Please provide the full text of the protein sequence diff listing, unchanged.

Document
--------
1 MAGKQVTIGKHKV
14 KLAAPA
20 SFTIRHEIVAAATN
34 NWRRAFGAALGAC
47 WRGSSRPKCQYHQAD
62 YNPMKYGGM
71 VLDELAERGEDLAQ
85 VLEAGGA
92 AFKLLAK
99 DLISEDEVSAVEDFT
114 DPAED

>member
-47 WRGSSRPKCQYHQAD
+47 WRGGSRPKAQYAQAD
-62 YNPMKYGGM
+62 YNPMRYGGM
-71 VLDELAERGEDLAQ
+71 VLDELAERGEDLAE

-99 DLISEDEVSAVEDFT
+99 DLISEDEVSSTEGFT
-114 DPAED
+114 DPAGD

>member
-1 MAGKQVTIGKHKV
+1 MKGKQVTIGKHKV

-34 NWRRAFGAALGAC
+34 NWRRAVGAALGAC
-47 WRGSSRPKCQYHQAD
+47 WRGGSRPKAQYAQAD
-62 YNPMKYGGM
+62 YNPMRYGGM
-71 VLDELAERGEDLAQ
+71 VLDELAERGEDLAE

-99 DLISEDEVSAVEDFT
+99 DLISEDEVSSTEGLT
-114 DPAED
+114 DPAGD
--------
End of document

1 MAGKQVTIGKHKV
14 KLAAPA
20 SFTIRHEIVAAATN
34 NWRRAFGAALGAC
47 WRGSSRPKCQYHQAD
62 YNPMKYGGM
71 VLDELAERGEDLAQ
85 VLEAGGA
92 AFKLLAK
99 DLISEDEVSAVEDFT
114 DPAED

>member
-47 WRGSSRPKCQYHQAD
+47 WRGGSRPKAQYAQAD
-62 YNPMKYGGM
+62 YNPMRYGGM
-71 VLDELAERGEDLAQ
+71 VLDELAERGEDLAE

-99 DLISEDEVSAVEDFT
+99 DLISEDEVSSTEGFT
-114 DPAED
+114 DPAGD

>member
-1 MAGKQVTIGKHKV
+1 MKGKQVTIGKHKV

-34 NWRRAFGAALGAC
+34 NWRRAVGAALGAC
-47 WRGSSRPKCQYHQAD
+47 WRGGSRPKAQYAQAD
-62 YNPMKYGGM
+62 YNPMRYGGM
-71 VLDELAERGEDLAQ
+71 VLDELAERGEDLAE

-99 DLISEDEVSAVEDFT
+99 DLISEDEVSSTEGLT
-114 DPAED
+114 DPAGD